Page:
TALLAHASSEE — Forty-one years ago, the state sent a message about community standards, charging rock icon Jim Morrison of the Doors with exposing himself during a 1969 Miami concert.
On Thursday, the state reconsidered and offered Morrison a pardon.
The posthumous pardon isn't going to settle the boundaries of artistic freedom or alter the Morrison myth in the annals of rock history. It's also unlikely to settle the ongoing debate about whether Morrison actually did pull his pants down at the concert that night.
But it does send a message about forgiveness, outgoing Gov. Charlie Crist said.
"In this case, guilt or innocence is in God's hands, not ours," Crist said, arguing for the pardon, which was granted unanimously by the four-member panel that also included Chief Financial Officer Alex Sink, Attorney General Bill McCollum and Agriculture Commissioner Charles Bronson.
The Morrison case was tucked awkwardly in the clemency agenda between a parade of heartrending cases involving people seeking pardons or commuted prison terms.
Sink wiped away tears as a Florida State University student talked about visiting his mother in prison on weekends for the last 11 years. The daughter, in high school, pleaded to have her mother — convicted of vehicular manslaughter — released in time to see her go to her prom.
Others talked about youthful mistakes, or crimes committed in the throes of addiction, that were now keeping them from steady work. Those winning pardons or commuted sentences for relatives sobbed and hugged. One woman danced. Those whose pleas for mercy were rejected — there were many — left red-eyed and stony-faced.
Then came the Morrison case. No one from the public rose to speak on Morrison's behalf. Rather, Crist took the lead.
"Much controversy surrounds this conviction, and not only because many witnesses testified they did not see Mr. Morrison expose himself," Crist said, reading from a statement.
"Controversy also exists because Mr. Morrison was not arrested until four days after the concert," Crist said. "A case was brought against him only after newspaper articles recounted the alleged events at the concert, based on a complaint filed by an employee of the State Attorney's Office who attended the concert.''
Crist also noted that Morrison's attorneys were prevented from presenting evidence of "community standards" of other rock performances of the era. (They wanted the jury to watch the Woodstock movie, for instance.)
The jury convicted Morrison of indecent exposure and open profanity, though he was cleared of a felony count of lewd and lascivious behavior and public drunkenness. He was sentenced to six months in jail, but died two years later at age 27 in Paris while the case was under appeal.
"If his appeal had been heard, a reviewing court could have resolved the controversies surrounding his conviction," Crist said.
As important, Crist said, the pardon was an acknowledgement of Morrison's enduring body of work as an artist, and an effort to remove a "blot on his record for something he may or may not have done when he was essentially a kid."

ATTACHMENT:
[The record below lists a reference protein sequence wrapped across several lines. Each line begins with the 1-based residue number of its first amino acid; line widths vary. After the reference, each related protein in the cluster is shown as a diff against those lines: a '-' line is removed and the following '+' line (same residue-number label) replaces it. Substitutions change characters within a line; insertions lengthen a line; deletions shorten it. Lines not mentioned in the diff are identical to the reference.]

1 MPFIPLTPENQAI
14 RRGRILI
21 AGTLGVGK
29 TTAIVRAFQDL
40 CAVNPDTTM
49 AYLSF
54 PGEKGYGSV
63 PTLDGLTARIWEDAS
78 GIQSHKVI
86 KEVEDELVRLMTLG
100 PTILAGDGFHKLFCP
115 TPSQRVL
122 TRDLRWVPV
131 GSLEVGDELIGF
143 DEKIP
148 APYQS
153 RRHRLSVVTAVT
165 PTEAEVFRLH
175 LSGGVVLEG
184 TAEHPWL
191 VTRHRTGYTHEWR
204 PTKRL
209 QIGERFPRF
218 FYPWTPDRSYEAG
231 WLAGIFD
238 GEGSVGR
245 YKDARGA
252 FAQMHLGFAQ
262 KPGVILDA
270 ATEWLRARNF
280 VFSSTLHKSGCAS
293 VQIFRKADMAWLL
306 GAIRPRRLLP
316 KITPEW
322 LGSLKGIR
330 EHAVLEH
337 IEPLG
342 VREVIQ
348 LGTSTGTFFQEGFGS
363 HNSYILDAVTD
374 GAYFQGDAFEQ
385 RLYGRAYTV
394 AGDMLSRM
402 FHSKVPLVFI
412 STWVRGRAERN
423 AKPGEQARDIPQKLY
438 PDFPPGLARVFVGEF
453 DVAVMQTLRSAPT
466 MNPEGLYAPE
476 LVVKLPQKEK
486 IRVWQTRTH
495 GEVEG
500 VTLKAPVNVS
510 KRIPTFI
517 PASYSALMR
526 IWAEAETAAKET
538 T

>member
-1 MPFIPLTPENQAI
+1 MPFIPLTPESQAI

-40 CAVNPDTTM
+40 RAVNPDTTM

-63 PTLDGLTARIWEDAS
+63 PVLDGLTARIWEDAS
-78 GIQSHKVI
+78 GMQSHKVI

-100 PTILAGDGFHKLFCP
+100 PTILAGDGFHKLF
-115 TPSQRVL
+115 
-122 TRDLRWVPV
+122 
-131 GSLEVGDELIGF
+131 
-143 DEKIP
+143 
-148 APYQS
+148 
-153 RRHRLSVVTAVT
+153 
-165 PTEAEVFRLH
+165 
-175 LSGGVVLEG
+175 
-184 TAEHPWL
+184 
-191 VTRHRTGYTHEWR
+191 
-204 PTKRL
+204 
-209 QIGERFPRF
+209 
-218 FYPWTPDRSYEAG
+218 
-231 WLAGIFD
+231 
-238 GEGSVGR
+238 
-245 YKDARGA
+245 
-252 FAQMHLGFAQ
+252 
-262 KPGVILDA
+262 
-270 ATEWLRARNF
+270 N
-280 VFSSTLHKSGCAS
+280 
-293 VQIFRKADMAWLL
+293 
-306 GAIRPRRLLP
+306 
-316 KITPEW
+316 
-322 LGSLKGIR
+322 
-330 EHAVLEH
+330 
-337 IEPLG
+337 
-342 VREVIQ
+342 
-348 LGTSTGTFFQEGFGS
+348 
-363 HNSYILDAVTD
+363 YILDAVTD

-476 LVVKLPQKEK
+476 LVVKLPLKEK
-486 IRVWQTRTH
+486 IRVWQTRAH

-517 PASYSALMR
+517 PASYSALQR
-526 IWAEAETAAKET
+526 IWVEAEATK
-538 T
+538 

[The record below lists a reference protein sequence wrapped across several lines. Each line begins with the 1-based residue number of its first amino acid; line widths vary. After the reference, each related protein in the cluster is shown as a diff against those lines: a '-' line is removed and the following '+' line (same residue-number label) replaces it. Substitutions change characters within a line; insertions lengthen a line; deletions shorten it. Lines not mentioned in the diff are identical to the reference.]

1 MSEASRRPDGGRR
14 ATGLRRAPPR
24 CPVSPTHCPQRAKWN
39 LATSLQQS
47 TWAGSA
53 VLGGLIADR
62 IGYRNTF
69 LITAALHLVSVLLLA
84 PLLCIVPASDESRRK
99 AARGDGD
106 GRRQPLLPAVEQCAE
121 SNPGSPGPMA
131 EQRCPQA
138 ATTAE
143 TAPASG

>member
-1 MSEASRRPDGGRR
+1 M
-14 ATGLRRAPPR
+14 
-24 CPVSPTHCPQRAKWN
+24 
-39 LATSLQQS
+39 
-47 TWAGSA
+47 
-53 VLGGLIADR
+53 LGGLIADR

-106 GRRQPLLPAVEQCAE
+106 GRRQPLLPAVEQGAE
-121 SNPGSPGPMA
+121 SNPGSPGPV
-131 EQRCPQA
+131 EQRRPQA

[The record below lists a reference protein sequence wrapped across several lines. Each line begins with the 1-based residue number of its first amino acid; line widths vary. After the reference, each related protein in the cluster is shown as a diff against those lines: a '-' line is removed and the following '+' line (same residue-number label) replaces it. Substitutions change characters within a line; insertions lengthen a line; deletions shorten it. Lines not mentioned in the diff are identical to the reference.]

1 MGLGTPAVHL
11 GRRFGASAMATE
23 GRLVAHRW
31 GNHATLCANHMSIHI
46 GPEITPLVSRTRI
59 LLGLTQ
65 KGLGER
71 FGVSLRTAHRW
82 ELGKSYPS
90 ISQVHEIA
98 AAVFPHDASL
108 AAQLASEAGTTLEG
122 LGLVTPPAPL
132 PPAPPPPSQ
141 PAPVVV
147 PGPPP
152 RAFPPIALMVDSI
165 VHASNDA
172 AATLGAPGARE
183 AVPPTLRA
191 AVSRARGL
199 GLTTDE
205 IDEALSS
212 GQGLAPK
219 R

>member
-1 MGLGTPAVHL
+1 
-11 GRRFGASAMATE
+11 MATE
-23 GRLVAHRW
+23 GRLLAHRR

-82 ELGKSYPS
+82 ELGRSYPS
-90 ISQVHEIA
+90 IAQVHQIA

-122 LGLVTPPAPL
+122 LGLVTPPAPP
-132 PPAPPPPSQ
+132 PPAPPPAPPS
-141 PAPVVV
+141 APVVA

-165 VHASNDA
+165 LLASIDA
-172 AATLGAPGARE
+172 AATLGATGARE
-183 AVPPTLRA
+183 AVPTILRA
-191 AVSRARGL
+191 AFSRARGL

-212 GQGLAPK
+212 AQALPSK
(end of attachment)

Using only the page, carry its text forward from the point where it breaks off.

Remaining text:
Whether Morrison actually exposed himself has long been a matter of speculation and debate. Although more than 100 photos were placed into evidence at the trial, none showed Morrison exposed.
The clemency board did hear from one of the Miami police officers who testified at the trial that Morrison did, in fact, expose himself. The officer sent Crist an e-mail arguing that a pardon would lend credibility "to the destructive drug culture that is reeking havoc with our society and Mr. Morrison's misspent life."
The lone member of the public to speak at the clemency hearing was a former Miami police officer who said speculating that Morrison may not have exposed himself implied that police officers lied.
Angel Lago called Morrison an unrepentant "drug addict" and said the pardon sends the wrong message to our youth.
"What example are we giving our children?" he said. "Party hearty and die young?"
After the hearing, however, Doors fans who had pressed for a pardon for more than a decade hailed the board's decision.
"I'm ecstatic," said Kerry Humpherys, who helped lead an online petition drive for a Morrison pardon. "All this time and effort has finally paid off."
Doors keyboardist Ray Manzarek also praised the decision. He has maintained for years that Morrison never exposed himself, that it was simply a "mass hallucination."
"It's about time that these trumped-up allegations were expunged from Jim Morrison's record," Manzarek said from his home in California.
"The message is art first, censorship second," he said. "The lovers and artists and poets win one more time."
For his part, Morrison, who had been a student at what was then St. Petersburg Junior College before transferring to Florida State University, admitted to some profanity, but insisted he never exposed himself.
In an interview after the trial, he admitted that was a tough sell. "People I know, friends of mine, they think it's really funny and they like to believe it's true. They accept it. And people that don't like me want to believe it because it's the incarnation of everything they consider evil. I get hung both ways."
Jim Morrison would have been 67 on Wednesday.
If Morrison flashed the crowd — if — 41 years later the establishment has officially forgiven him.